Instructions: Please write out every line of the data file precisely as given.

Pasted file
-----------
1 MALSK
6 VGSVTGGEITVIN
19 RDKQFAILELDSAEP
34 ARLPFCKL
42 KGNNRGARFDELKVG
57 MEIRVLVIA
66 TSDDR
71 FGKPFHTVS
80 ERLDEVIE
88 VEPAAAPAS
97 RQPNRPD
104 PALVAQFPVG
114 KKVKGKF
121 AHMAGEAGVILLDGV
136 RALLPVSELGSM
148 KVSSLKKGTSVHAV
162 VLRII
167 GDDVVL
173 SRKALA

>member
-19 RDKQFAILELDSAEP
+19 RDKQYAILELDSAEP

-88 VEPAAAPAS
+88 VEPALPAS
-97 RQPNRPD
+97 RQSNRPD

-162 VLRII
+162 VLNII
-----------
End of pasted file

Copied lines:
1 MALSK
6 VGSVTGGEITVIN
19 RDKQFAILELDSAEP
34 ARLPFCKL
42 KGNNRGARFDELKVG
57 MEIRVLVIA
66 TSDDR
71 FGKPFHTVS
80 ERLDEVIE
88 VEPAAAPAS
97 RQPNRPD
104 PALVAQFPVG
114 KKVKGKF
121 AHMAGEAGVILLDGV
136 RALLPVSELGSM
148 KVSSLKKGTSVHAV
162 VLRII
167 GDDVVL
173 SRKALA

>member
-19 RDKQFAILELDSAEP
+19 RDKQYAILELDSAEP

-88 VEPAAAPAS
+88 VEPALPAS
-97 RQPNRPD
+97 RQSNRPD

-162 VLRII
+162 VLNII